Lauren, who is now 15, said not being able to go to school and socialise with friends was the hardest thing about her treatment and recovery.
“It was also hard that I knew when I was going into the hospital, I was going to be spending the day vomiting and the next few days feeling really unwell,” she said.
“I kept positive by trying to keep doing my school work as much as I could.”
Lauren’s first introduction to ballet as a 4 year old didn’t go so well. She cried and just wanted to be with her mum.
But when she returned to ballet as a 7 year old, it felt right, and Lauren has been twirling and sashaying at ballet studios ever since.
Her wish is to spend days with the Australian Ballet Company, rehearsing with them and learning all the secrets of being a professional ballet dancer.
Lauren was all set to live out her wish earlier this year until COVID-19 restrictions, meaning a last-minute postponement.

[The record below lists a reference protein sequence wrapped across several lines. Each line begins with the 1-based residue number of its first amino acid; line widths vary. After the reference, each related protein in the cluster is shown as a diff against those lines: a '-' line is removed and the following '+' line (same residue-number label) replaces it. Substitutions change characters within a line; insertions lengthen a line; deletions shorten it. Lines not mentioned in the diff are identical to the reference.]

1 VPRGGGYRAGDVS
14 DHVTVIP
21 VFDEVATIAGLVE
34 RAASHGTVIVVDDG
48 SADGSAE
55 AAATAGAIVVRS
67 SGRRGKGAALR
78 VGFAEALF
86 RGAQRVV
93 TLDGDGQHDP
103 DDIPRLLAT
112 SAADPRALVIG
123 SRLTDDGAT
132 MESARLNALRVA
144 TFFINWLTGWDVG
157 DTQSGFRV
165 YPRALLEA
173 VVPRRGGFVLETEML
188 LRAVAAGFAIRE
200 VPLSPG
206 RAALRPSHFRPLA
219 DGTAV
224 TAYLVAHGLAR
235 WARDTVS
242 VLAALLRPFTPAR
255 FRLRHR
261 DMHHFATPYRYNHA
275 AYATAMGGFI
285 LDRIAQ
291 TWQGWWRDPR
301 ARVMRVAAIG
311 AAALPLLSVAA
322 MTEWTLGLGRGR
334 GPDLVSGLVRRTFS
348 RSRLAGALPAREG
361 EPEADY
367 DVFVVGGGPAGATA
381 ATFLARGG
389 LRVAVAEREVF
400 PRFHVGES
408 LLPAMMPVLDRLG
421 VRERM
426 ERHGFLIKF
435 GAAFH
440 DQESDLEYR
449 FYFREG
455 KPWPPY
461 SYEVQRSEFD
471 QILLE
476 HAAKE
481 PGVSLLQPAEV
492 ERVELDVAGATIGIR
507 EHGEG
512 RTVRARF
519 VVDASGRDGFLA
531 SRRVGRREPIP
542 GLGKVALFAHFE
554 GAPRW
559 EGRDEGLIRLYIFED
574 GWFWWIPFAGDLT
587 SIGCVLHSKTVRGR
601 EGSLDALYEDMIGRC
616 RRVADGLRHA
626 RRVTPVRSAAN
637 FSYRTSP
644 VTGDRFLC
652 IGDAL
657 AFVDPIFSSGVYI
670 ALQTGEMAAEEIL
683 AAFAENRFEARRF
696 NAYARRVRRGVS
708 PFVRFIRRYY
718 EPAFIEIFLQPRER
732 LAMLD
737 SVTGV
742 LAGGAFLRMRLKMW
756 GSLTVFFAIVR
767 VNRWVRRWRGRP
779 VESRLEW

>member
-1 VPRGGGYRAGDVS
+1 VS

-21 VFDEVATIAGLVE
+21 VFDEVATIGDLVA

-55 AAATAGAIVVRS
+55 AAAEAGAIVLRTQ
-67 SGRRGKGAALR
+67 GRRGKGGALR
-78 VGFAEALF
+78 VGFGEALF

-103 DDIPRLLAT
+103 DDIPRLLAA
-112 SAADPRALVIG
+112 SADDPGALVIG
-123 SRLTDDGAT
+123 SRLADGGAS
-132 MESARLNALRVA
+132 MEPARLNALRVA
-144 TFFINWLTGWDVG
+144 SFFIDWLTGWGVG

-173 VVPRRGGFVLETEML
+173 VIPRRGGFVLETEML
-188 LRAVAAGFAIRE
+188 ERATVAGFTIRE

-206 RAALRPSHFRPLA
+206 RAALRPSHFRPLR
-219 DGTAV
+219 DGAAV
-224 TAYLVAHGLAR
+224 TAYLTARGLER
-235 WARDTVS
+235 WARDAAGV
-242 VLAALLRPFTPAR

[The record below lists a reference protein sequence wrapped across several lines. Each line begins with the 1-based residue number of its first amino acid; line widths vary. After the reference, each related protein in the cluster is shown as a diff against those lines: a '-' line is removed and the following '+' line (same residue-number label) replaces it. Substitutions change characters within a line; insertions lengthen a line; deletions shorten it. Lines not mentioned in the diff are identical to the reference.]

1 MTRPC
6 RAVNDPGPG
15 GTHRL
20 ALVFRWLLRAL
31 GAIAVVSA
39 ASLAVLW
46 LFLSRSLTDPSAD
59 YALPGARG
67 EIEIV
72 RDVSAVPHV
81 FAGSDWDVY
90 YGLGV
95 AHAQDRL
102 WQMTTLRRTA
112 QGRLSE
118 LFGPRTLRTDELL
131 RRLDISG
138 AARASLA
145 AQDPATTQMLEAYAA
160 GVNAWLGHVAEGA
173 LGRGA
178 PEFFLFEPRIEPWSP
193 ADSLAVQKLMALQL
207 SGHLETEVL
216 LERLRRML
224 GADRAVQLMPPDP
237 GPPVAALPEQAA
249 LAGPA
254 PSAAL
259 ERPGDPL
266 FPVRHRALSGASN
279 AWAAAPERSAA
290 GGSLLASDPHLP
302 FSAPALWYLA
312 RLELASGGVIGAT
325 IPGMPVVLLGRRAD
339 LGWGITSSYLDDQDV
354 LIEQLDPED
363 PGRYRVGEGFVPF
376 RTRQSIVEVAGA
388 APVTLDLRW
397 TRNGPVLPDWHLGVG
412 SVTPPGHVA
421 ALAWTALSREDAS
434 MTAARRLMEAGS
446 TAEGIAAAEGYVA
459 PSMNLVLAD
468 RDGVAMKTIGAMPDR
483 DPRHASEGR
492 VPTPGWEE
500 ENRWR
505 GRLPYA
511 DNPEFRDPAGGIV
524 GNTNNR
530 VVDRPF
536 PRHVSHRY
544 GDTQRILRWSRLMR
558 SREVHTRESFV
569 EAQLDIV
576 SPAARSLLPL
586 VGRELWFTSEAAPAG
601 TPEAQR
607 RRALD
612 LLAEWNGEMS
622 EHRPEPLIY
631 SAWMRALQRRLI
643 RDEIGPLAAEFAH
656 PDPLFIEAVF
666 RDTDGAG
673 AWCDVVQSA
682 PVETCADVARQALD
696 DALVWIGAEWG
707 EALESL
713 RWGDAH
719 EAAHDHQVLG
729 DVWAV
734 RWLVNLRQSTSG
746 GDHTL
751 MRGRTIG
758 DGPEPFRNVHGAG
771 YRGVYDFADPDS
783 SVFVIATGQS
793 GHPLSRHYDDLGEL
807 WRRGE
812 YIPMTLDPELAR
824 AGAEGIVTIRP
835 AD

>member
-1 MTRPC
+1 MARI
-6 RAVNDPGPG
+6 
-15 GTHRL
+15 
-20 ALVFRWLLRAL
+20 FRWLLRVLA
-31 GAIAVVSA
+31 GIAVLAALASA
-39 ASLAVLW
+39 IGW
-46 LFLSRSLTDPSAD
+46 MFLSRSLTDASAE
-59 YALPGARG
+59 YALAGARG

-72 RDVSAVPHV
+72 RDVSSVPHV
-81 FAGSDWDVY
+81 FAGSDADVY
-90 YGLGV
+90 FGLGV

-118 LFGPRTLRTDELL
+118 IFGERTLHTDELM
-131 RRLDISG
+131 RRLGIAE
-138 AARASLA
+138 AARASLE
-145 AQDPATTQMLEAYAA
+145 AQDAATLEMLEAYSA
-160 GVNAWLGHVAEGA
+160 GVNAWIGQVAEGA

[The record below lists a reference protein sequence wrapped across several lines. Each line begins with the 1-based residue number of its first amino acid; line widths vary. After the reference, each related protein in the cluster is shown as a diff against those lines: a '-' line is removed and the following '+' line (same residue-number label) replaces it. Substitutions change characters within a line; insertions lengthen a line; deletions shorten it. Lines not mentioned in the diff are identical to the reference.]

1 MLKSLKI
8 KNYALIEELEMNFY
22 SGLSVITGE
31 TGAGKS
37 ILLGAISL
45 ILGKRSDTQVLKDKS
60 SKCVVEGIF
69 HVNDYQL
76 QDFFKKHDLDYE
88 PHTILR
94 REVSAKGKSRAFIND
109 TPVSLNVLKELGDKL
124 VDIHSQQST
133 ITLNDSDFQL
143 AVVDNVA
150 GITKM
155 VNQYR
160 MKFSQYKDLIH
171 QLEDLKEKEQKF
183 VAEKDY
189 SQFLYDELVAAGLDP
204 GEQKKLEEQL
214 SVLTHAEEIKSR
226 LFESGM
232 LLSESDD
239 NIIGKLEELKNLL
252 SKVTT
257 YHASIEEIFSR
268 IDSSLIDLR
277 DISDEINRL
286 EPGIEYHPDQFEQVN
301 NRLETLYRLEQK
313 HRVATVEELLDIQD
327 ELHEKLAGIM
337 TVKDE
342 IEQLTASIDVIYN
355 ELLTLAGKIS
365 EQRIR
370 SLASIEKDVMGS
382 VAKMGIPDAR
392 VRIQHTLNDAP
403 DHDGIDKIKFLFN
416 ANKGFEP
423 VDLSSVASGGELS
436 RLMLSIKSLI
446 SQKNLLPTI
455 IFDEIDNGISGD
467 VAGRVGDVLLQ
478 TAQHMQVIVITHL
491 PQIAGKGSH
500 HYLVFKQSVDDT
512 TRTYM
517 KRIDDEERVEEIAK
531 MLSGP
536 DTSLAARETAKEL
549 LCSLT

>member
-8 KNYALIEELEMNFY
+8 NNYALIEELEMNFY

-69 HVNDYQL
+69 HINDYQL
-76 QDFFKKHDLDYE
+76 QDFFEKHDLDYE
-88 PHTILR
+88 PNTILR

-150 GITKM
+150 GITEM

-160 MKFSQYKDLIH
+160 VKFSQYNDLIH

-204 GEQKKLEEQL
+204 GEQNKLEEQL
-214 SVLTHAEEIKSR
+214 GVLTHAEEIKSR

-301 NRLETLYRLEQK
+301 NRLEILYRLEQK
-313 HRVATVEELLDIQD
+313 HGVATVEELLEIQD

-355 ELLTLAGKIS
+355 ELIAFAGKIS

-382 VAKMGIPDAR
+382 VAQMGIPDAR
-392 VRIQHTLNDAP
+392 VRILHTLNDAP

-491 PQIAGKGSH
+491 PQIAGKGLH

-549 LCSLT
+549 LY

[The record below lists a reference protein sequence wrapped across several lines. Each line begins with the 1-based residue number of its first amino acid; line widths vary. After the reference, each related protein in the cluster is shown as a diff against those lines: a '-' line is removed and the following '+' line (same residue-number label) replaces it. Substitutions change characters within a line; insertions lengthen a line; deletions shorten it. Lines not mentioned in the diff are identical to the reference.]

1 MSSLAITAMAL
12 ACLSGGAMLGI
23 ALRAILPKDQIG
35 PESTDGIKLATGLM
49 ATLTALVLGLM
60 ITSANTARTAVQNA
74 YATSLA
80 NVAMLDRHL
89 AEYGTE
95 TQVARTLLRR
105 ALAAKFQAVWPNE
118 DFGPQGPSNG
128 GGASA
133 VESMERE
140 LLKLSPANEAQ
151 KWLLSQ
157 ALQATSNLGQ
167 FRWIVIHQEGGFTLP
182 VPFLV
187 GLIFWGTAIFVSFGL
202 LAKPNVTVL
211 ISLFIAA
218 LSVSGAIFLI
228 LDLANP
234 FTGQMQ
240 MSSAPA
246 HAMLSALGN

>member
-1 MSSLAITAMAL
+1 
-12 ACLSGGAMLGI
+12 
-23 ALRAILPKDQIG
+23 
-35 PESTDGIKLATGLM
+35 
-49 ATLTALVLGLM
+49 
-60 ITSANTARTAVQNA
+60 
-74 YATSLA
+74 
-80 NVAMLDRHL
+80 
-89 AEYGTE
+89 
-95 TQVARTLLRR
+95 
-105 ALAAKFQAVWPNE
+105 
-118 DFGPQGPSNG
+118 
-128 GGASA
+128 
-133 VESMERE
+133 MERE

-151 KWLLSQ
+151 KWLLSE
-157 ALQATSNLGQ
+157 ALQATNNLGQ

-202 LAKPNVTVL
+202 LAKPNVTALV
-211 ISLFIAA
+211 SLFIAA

Not being able to go to her ballet school where she does up to eight classes a week was a further blow for Lauren.
But thinking outside the box, Lauren suggested they turn their double garage into a ballet studio and mum agreed. Mirrors, padding for the floor and, later, a ballet bar on Lauren’s birthday helped transform the garage.
Lauren recently used the garage studio for a ballet lesson over Zoom with Australian Ballet Company’s principal artist Amber Scott.
Amber sent a video to Lauren, inviting her to have a one-on-one lesson.
“I would love to meet you and show you around the Australian Ballet Company,” Amber told Lauren. “And take you to some rehearsals later in the year when it’s safe for us all to return.
“I am thinking of you, and I send you all the best wishes.”
Can't wait for her wish
Lauren said she was looking forward to finally spending time with the Australian Ballet Company later this year.
“The wish will mean a lot,” she said. “I am really excited to see all the studios they have there and meet all the dancers and ask them things.
“I get a lot of problems with my feet so I want to find out how to look after them.”